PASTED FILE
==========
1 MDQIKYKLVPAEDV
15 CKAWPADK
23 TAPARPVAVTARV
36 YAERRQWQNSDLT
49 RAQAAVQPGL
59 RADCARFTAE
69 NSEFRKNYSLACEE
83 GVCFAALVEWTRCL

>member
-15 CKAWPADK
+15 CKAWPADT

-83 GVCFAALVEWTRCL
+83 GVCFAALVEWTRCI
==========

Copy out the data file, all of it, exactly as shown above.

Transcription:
1 MDQIKYKLVPAEDV
15 CKAWPADK
23 TAPARPVAVTARV
36 YAERRQWQNSDLT
49 RAQAAVQPGL
59 RADCARFTAE
69 NSEFRKNYSLACEE
83 GVCFAALVEWTRCL

>member
-15 CKAWPADK
+15 CKAWPADT

-83 GVCFAALVEWTRCL
+83 GVCFAALVEWTRCI